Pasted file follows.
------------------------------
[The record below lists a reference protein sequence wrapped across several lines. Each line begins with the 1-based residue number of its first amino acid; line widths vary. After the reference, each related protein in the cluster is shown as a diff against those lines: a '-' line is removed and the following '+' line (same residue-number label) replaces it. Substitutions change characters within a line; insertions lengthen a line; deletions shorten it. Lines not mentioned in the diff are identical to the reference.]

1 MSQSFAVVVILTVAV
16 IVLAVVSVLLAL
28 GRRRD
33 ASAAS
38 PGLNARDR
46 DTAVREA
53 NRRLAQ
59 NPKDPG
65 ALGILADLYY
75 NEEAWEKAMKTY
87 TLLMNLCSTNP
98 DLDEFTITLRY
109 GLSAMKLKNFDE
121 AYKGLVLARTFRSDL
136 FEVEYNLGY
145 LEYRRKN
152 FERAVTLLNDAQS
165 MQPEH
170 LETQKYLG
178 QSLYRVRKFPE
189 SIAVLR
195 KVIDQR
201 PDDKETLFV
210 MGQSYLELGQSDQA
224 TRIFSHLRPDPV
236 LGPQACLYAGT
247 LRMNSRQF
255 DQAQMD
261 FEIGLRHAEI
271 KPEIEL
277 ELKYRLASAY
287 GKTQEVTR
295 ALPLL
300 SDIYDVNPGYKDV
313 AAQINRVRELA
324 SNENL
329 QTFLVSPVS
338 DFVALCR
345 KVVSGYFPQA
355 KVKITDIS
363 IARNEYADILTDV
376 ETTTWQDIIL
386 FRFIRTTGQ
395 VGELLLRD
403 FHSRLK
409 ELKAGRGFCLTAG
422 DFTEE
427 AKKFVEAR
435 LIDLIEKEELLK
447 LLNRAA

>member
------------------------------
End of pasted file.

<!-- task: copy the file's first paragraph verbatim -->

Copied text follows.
[The record below lists a reference protein sequence wrapped across several lines. Each line begins with the 1-based residue number of its first amino acid; line widths vary. After the reference, each related protein in the cluster is shown as a diff against those lines: a '-' line is removed and the following '+' line (same residue-number label) replaces it. Substitutions change characters within a line; insertions lengthen a line; deletions shorten it. Lines not mentioned in the diff are identical to the reference.]